Tag Archives: swiss chard

Swiss Chard Recipes

Late spring and Swiss chard is still putting out leaves. We have more than we know what to do with. If you have any recipes please share.

I put a notice out to some friends on Facebook and the response was wonderful. Some that I’ve tried include the following:

1. Soup, the easiest by far. Cut a bunch of chard into ribbons, saute in garlic infused olive oil, add vegetable or chicken broth, season with salt and pepper. Serve. To take it a step or two further add any other vegetable you like including rice and potatoes.

2. Tacos. Saute some chard and add a scrambled egg to it. Serve in a corn tortilla with onions, cilantro, and hot sauce.

2. Roll-ups. Think stuffed cabbage but use Swiss chard leaves instead. The key here is to blanch the leaves for 10 seconds in boiling water to soften them, then gingerly transfer to plate drying them off with paper towel.

The picture above is Swiss chard stuffed with Dover Sole, Ricotta, Parmesan and egg. Bellissimo!

 

Harvesting Swiss chard and Kale

Beans are done; corn is done. Squash plants all have powdery mildew and it appears to be spreading to the cucumbers and tomatoes. Welcome to the dog days of summer.

Usually during this time we not only harvest the remains of our summer crop but we also look forward to the fall and the new season of cool-weather crops. I am perusing seed catalogs as we speak.

Two plants that you must consider this fall are Swiss chard and Kale.

swiss chard and kale

Both are highly nutritious and extremely high yielding. You will get more yearly produce from one square foot of swiss chard than you will from any other vegetable. Period.

Lacinato Kale aka Tuscan Cabbage, Cavolo Nero, Dinosaur Kale or Black Tuscan Palm, is an heirloom that can grow to 5-6 ft tall under ideal conditions. Like Swiss chard it is a biennial, which means it goes to seed every two years.

Kale leaves can reach 18” long so giving the plant plenty of room is key.

We planted both of these in the early fall and both are still producing weekly harvests, even through the dog days of summer.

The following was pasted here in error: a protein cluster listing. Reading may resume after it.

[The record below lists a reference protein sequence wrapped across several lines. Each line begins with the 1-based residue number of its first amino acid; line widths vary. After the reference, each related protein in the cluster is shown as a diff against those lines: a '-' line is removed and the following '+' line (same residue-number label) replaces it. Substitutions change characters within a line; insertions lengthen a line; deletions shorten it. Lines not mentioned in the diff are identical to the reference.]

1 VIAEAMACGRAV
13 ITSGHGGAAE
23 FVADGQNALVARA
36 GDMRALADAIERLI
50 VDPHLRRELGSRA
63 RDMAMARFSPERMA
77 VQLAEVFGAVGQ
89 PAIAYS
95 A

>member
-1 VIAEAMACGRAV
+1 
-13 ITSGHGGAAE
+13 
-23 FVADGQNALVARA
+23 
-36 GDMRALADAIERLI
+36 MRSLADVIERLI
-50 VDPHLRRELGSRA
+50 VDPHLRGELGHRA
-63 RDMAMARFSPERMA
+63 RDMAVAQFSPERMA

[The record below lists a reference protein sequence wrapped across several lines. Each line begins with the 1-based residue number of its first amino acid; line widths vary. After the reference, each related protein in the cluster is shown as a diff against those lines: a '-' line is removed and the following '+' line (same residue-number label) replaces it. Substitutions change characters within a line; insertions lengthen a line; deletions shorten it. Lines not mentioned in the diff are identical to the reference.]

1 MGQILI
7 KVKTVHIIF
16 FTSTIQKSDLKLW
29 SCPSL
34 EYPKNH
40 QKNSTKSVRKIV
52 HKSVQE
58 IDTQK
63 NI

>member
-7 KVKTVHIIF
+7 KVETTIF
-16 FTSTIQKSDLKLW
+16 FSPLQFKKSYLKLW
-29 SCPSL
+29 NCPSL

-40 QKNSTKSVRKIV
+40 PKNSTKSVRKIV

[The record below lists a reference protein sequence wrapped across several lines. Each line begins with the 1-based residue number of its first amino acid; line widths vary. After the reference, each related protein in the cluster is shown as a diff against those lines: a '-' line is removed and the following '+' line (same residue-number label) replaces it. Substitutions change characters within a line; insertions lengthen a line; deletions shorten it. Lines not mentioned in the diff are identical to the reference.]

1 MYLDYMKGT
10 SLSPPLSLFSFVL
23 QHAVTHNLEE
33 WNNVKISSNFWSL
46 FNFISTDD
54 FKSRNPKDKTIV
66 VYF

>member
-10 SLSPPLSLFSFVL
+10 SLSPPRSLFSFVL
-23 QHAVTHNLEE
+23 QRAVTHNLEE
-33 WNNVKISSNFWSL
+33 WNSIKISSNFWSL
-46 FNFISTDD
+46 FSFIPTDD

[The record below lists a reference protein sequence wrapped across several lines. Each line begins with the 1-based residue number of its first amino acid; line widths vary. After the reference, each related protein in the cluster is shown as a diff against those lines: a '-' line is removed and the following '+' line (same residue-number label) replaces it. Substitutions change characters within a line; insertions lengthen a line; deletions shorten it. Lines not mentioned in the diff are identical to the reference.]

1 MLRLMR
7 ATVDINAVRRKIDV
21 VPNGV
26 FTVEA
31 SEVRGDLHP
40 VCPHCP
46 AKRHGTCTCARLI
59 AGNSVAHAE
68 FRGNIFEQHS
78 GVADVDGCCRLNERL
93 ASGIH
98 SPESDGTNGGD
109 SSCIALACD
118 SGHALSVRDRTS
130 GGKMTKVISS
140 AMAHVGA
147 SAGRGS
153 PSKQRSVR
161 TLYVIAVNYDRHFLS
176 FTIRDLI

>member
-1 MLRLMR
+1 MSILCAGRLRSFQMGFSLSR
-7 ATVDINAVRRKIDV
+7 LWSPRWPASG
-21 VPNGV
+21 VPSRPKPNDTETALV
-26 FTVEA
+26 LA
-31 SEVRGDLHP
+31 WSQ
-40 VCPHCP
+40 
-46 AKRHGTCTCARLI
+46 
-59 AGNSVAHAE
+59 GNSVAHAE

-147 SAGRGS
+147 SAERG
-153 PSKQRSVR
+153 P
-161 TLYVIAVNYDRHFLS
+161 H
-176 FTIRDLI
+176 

Harvesting Swiss Chard

When harvesting Swiss chard remove the outer leaves and leave the smaller inner leaves intact for future growth. Swiss chard is a biennial which means it goes to seed after two years. Take good care of your crop and you can experience a very lengthy and productive growing season.

Week 20 – Swiss Chard Recipes

Swiss chard is having an identity crisis. Not as popular as carrots or as tasty as tomatoes, this prolific relative of spinach is in need of a good publicist. Being a biennial it will take two years to complete its lifecycle and go to seed. To the school gardener and the home gardener this means greater reward for your labor. With minimal effort one can be picking Swiss chard 52 weeks a year in our mild winter climate. Just pick the outer leaves and leave the smaller inner ones intact.
This lovely rainbow variety does cause heads to turn and students clamor to take a few cuttings home simply because “it looks pretty”, however, the one question I get from everyone, including teachers is, what do you do with it? My simple answer is, its in the same family as spinach, any recipe calling for cooked spinach can be substituted with the green leaves of Swiss chard, the stems are another story and we’ll get to that in a second. Below you will find two recipes for Swiss chard, the first is for the leaves, the second, for the stems.

Pasta with Swiss Chard and Sausage
In boiling salted water cook ½ lb pasta for 10 minutes, drain in colander. In same pot sauté ½ cup onion and 2 cloves garlic in 2 TB olive oil. Add one chopped turkey sausage and cook till browned. Add two bunches chopped Swiss Chard (about 3-4 cups) and sauté till wilted, adding up to ½ cup of broth (chicken or vegetable) as needed, about 10-15 minutes. Add cooked pasta, salt and pepper to taste and sprinkle with Parmesan cheese before serving.

Swiss Chard Stems Moroccan Style
Chop stems from two bunches of Swiss chard (approximately 2-3 cups) and sauté with one onion and two cloves of garlic in 2 TB olive oil. Add a little chicken broth, vegetable broth or water, about ¼ cup, and cook till softened, about 10-15 minutes. Pour off liquid then stir in 3-4 tablespoons of tahini (start with 3 then add more as needed), juice of one lemon, two tablespoons olive oil, pinch of garlic salt, pinch of cumin, salt and pepper to taste.

Enjoy!

Week 12 – Happy Thanksgiving

We are thankful for our harvest of tasty greens and radishes. They will be great additions to our Thanksgiving meal. Anyone who wanted got to take home bagfuls of: lettuce, spinach, arugula, beets greens, swiss chard, mizuna, tatsoi, mustard, pak choi, cilantro and radishes.
Beet Greens

Cilantro

Asian Greens (pak choi, mizuna, mustard, tat soi, and kale)

Spinach

Swiss chard